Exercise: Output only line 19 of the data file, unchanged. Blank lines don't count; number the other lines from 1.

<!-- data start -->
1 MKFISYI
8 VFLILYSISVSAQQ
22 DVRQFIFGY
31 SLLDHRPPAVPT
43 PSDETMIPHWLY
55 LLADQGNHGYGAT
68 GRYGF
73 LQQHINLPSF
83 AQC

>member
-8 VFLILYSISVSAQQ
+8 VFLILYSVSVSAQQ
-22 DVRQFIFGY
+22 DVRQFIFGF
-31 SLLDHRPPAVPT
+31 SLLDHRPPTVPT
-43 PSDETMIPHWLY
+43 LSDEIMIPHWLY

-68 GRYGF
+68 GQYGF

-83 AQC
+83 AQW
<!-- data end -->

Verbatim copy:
-68 GRYGF